Corporate refund...If you paid tax over the past five years and you now have a loss, you can get a refund

On November 6, 2009, President Obama signed into law the Worker, Homeownership, and Business Assistance Act of 2009 ("WHBAA"), which provided a Net Operating Loss ("NOL") carry back provision for up to 5 years for NOLs incurred in taxable years beginning or ending in either 2008 or 2009 (but not both). This provision provided the following:

  • Applies to all taxpayers (except for those who receive federal assistance from the Troubled Asset Relief Program) and is not limited to eligible small businesses;
  • If an election is made to carry back an NOL to the fifth preceding year, the NOL carryback is limited to 50 percent of the taxable income in the fifth preceding year. The remaining balance of the NOL can be carried forward to the fourth preceding year, and so on until the loss is utilized or expired;
  • Suspends the 90 percent limitation, effective for taxable years ending after December 31, 2002, on the utilization of any alternative tax NOL attributable to carrybacks of the applicable NOL for which an extended carryback period is elected;
  • Eligible small businesses that have already elected to carry back 2008 losses under the American Recovery and Reinvestment Act of 2009 are permitted to carry back losses from 2009 under the WHBAA. For a non-eligible small business, an election may be made for only one tax year;
  • A taxpayer must make the election by the extended due date for filing the return for the taxpayer’s last taxable year beginning in 2009. The election, once made, is irrevocable.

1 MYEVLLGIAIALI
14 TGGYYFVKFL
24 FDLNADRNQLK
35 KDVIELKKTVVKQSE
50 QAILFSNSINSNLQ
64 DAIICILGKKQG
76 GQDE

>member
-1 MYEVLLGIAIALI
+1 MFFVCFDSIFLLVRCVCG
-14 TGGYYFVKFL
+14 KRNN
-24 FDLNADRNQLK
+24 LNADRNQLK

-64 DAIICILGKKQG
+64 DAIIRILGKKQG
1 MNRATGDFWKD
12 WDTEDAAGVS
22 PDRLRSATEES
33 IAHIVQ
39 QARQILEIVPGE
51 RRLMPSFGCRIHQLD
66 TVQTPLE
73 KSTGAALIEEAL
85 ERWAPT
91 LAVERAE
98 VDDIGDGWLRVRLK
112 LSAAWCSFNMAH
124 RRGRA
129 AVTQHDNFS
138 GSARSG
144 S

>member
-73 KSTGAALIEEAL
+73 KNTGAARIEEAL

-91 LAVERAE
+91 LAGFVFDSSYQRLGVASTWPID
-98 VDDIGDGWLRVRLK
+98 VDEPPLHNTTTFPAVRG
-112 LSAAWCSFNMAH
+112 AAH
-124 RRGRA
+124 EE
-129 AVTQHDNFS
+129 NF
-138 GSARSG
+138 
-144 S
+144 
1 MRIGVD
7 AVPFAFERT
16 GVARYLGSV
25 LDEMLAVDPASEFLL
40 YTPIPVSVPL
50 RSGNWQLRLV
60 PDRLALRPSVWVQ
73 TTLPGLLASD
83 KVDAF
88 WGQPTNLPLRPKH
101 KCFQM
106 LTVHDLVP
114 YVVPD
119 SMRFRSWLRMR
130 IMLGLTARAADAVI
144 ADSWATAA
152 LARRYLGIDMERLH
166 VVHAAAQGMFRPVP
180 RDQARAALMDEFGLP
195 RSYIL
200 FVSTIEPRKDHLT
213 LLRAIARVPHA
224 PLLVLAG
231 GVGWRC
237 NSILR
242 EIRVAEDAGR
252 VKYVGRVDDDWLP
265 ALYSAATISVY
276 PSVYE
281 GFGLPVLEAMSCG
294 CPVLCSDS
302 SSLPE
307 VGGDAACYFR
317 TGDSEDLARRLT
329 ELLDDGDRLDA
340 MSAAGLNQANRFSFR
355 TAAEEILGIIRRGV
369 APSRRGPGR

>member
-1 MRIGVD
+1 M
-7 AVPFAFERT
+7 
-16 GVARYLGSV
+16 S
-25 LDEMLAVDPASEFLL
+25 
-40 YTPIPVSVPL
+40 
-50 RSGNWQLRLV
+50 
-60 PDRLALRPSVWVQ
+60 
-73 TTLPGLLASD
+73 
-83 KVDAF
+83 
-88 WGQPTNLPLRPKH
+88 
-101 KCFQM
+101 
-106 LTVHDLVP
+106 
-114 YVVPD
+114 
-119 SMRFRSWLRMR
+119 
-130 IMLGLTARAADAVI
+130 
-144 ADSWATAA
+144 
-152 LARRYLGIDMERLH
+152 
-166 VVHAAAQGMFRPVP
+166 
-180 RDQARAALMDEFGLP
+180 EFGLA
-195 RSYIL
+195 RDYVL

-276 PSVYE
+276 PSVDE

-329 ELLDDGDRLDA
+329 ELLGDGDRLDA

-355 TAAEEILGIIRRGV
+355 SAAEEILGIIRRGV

Before a company applies for the carry back claim the management and the tax preparer should consider among other things the following:

a) Impact of IRC Section 199 Domestic Production Activities Deduction,

b) Foreign tax credits,

c) Impact on Sec.965 Repatriation Provision, and

d) IRC Section 382 NOL limitation.

The carry back claim also qualifies for Alternative Minimum Tax ("AMT"). Use of an AMT NOL is limited to 90% of alternative minimum taxable income (“AMTI”) in the carryover or carry back years. The new law suspends the 90% limitation on the use of any AMT NOL for the extended carry back period. Therefore when a company carries back the AMT NOL to the extended carry back period, it is not subject to AMT tax since the new law allows an AMT NOL to fully offset the AMTI in the carry back year. If a company paid AMT tax in any of the extended carry back period, it will be able to make an election to recoup the AMT.

Have Questions or Comments?

If you have any questions about this media item, we'd like to hear your opinion. Please share your thoughts with us.

* Required